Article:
Eliminate conflicts of interest in China talks
By Paul Lin 林保華
Friday, Feb 20, 2009, Page 8
LAST MONTH, TAIWAN’S exports dropped by 44.1 percent compared with the same period last year. This included a 58.6 percent decrease in exports to China and Hong Kong, twice the drop in exports to the US. This is the result of being overly reliant on China economically and vindicates former president Lee Teng-hui’s (李登輝) “no haste, be patient” policy.
I wonder if President Ma Ying-jeou’s (馬英九) visit to Lee over the Lunar New Year was just for show or if he wanted advice. If he saw Lee to gain advice on how to best change his policies, Ma should start by trying to boost exports.
After the export figures were released, Straits Exchange Foundation (SEF) Chairman Chiang Pin-kung (江丙坤) said that “relying on China is not a bad thing,” and that “China needs Taiwan.” In the past, China did need Taiwan — its money, expertise, technology and management experience. However, as China’s economy developed, things changed. It no longer needs Taiwan. Chinese officials and academics often say Taiwan now depends on China in the same way a diabetic depends on insulin.
Is it really not a bad thing to rely on China? As an independent, sovereign nation, it is not necessarily good for Taiwan to rely on the US. However, relying on China is undoubtedly a bad thing. China is hostile toward Taiwan and hell-bent on assimilating it, which would destroy freedom and democracy here. However, if someone is willing to shamelessly beg to China, it might not be such a bad thing, because they stand to gain something from it. Chiang has a son doing business in China, so it is hard not to wonder if Chiang made his statement because of vested interests.
Relying on China on a personal or family level is not necessarily a bad thing. However, it is extremely unsuitable to use such a mindset when determining national policy. Just how many people are there in Taiwan who can open businesses in China and then take a part in the formulation of national policy?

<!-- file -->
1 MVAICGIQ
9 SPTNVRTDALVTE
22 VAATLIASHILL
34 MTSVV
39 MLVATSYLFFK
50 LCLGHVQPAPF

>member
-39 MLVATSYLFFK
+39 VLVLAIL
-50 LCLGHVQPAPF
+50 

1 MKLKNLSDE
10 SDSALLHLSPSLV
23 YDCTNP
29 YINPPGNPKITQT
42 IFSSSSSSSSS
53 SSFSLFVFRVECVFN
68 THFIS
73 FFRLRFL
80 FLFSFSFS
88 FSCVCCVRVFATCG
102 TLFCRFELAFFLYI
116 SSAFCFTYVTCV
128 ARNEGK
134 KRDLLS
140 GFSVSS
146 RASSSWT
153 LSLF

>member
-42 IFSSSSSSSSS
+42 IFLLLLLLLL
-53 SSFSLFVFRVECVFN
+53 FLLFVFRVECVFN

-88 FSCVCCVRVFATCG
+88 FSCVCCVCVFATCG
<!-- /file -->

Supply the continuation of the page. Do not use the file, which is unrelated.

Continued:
The Ma administration has been fussing about a “conflict of interest” in alleged money-laundering by the previous first family. Yet the Ma administration allows people like Chiang to make decisions on national policy. The Ministry of Justice did not prosecute Ma and his sister Ma Yi-nan (馬以南) for a conflict of interest when she was deputy manager of China Chemical and Pharmaceutical Co and was selling drugs to Taipei City Municipal Hospital during Ma’s time as Taipei mayor. The president’s other sister is currently establishing an international school in Beijing. Shouldn’t extra precautions therefore be taken when Ma is planning national policy? Extreme caution is needed if we do not want a repeat of the scandal surrounding the former first family.
The Control Yuan should investigate whether any conflicts of interest are present when the Ma administration prepares to sign a Comprehensive Economic Cooperation Agreement (CECA) with China. All agreements must be reviewed by the legislature to avoid conflicts of interest.
The Ma administration has said that a CECA would be beneficial for Taiwan. Apart from the negative effects such an agreement would have on Taiwanese sovereignty, we should look at Hong Kong to get a clear example of the possible effects. Having signed a CECA with China every year since 2003, the agreement not only has failed to revive Hong Kong’s economy, but has also made it more reliant on China and has resulted in the territory losing its vitality and missing many opportunities for change. If the Ma government keeps insisting on doing what it thinks is best without consulting voters, opposition and conflict within Taiwan will become other problems that the administration must deal with.
Paul Lin is a political commentator.
TRANSLATED BY DREW CAMERON
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